Proposals to impose mandatory quotas to get more women into executive boardroom positions have been dropped by the European Commission (EC) following concerns from business groups.
The EC has however set objectives to see women represent 40 per cent of boardroom positions of the FTSE 100 companies by 2020.
Currently, 85 per cent of non-executive board members and 91.1 per cent of executive board members are men, while women make up 15 per cent and 8.9 per cent respectively.
Business secretary Vince Cable and various business groups welcomed the decision for a more business led approach to getting more women into executive positions.
Vince Cable said the Government was ‘fully committed’ to increasing women’s representation in UK boardrooms but argued measures were ‘best considered at national level.’
“We believe that the UK’s business-led, self-regulatory model, as set out in the Davies Review, is the best approach for us. We will now consider the Commission’s proposal carefully and work with other Member States to ensure the final Directive supports our efforts to ensure we have diverse and effective boards,” he said.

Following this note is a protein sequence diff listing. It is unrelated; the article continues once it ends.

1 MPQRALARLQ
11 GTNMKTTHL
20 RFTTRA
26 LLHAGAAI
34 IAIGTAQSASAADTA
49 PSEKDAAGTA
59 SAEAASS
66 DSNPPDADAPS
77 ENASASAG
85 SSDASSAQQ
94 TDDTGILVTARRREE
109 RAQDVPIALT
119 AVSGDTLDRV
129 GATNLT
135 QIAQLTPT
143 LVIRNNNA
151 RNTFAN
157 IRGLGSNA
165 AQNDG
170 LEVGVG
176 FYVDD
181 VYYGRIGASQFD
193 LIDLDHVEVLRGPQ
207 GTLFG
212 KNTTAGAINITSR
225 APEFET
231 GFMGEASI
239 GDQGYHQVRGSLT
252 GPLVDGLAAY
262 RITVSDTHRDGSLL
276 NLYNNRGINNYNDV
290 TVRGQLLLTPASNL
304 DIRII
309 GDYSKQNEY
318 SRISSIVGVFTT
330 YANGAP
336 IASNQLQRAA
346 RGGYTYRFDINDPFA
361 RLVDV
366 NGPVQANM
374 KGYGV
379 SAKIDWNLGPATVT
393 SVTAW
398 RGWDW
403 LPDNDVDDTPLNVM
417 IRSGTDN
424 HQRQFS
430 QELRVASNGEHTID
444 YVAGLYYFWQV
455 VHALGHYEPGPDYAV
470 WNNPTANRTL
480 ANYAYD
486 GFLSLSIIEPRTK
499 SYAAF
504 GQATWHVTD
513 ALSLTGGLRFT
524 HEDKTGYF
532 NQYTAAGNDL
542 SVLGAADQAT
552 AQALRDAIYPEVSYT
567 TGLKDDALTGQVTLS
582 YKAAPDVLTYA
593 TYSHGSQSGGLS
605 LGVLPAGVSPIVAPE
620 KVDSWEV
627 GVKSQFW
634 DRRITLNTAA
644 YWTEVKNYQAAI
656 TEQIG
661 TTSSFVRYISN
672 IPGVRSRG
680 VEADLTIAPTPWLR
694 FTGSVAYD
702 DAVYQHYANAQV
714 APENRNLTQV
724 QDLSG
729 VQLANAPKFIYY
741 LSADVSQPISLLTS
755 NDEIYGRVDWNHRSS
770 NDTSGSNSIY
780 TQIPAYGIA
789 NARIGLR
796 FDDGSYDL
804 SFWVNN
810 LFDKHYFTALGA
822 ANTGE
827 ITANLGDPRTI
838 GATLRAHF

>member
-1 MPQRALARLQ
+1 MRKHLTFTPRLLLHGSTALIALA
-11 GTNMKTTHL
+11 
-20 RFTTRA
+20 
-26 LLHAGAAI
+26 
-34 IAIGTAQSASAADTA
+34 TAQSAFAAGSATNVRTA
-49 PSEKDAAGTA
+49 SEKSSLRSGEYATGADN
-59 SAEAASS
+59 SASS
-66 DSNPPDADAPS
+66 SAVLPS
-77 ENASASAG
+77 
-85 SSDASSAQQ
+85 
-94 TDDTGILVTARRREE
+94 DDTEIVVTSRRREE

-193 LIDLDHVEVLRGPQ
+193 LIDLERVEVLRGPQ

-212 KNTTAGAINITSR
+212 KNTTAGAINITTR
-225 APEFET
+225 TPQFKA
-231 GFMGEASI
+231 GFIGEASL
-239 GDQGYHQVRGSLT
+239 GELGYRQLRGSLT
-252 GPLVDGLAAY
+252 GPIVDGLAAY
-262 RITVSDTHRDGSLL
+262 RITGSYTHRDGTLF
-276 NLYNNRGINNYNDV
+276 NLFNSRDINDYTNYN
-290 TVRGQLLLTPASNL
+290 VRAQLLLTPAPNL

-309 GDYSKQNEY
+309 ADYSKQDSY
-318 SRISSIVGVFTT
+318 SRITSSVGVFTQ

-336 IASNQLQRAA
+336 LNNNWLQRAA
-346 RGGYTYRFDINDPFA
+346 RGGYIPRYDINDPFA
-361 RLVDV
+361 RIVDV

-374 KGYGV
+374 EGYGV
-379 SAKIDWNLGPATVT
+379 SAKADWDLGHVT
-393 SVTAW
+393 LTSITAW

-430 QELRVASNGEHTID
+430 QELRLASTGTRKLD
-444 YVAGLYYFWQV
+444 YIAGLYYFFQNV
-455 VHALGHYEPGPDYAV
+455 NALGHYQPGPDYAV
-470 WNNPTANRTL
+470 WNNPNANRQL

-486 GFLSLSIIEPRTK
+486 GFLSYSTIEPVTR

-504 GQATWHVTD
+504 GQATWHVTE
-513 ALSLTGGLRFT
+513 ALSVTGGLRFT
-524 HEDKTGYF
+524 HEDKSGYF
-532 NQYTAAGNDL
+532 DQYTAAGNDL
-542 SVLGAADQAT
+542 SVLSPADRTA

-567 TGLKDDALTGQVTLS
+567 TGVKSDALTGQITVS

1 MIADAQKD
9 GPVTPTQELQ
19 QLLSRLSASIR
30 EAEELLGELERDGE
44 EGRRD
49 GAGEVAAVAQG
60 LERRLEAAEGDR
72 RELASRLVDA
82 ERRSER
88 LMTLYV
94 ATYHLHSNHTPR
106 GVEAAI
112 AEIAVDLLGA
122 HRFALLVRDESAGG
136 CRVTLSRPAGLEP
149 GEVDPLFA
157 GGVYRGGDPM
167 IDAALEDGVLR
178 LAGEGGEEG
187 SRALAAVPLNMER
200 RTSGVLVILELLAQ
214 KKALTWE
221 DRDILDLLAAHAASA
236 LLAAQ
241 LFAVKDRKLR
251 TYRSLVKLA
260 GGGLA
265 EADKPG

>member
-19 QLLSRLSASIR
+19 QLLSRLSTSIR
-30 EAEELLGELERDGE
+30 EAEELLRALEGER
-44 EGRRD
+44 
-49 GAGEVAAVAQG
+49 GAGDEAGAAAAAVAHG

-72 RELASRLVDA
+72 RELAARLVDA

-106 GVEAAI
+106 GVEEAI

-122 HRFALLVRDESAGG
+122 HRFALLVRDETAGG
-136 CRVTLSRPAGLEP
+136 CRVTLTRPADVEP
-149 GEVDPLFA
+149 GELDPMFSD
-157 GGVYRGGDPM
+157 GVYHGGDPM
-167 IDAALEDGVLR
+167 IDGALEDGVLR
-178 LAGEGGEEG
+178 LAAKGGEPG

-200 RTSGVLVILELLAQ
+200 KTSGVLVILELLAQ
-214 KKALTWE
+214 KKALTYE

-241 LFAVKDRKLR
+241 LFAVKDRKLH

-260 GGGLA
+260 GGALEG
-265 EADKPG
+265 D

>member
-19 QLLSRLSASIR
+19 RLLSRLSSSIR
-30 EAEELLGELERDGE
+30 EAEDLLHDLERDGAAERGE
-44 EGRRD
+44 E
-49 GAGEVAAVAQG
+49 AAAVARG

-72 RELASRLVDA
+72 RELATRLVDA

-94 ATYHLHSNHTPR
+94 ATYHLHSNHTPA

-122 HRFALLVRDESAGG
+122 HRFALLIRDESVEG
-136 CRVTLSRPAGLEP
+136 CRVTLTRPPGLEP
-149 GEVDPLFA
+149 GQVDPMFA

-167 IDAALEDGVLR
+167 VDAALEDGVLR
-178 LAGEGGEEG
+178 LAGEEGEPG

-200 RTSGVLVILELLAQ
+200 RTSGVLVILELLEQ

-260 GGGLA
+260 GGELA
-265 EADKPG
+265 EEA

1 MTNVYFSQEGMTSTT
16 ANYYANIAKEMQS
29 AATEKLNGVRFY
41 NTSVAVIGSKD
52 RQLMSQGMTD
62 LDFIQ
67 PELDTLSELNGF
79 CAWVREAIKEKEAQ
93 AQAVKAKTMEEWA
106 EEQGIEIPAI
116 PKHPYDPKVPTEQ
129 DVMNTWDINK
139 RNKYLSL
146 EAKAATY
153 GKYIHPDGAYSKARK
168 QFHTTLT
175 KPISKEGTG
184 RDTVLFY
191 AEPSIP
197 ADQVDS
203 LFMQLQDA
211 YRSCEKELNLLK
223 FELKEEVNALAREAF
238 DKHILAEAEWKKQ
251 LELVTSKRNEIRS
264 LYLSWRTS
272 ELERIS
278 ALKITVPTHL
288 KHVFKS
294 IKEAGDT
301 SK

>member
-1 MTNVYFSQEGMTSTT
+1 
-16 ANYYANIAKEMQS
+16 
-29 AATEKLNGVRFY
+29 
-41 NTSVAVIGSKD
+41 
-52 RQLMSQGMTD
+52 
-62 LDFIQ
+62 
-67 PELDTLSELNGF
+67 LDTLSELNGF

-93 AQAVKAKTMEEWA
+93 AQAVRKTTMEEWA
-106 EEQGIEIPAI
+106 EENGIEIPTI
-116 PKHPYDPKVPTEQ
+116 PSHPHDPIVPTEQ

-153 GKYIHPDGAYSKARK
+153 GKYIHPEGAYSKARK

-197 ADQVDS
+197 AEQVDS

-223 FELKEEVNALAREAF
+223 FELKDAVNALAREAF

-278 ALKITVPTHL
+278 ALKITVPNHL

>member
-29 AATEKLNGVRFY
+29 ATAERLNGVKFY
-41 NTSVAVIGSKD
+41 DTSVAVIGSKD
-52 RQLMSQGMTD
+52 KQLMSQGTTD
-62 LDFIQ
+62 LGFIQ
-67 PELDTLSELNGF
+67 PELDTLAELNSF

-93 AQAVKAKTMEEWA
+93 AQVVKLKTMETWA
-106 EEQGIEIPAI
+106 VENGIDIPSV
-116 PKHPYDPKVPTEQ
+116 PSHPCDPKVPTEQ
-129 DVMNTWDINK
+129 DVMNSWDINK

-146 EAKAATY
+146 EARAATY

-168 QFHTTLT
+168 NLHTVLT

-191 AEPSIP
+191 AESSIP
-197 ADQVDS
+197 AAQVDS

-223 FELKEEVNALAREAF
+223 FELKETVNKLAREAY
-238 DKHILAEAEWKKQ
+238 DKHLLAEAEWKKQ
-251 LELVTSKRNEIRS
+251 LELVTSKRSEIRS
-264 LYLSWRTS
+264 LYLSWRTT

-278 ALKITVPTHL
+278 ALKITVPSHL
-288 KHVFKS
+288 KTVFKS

Mervyn Davies’ review into low female boardroom representation found businesses with larger gender diversity in executive positions benefited from improved performance, access to a wider talent pool, were more responsive to the market and achieved better corporate governance.
Ann Francke, chief executive of the Chartered Management Institute (CMI) agreed that a quota law was not the right move.
“Women managers do not want to sneak into the boardroom after forcing the door with a legal crow-bar. The door should be thrown open to welcome them, because the evidence shows that more gender-diverse boards perform better,” she said.
“Too many women are leaking out of the talent pipeline, which means that companies are missing out on the full range of management potential at a time when we need to be doing everything we can to boost economic growth,” she added.
“Recent Government proposals for companies to report on the number of women in senior management roles could actually be a more effective way of driving change than quotas.”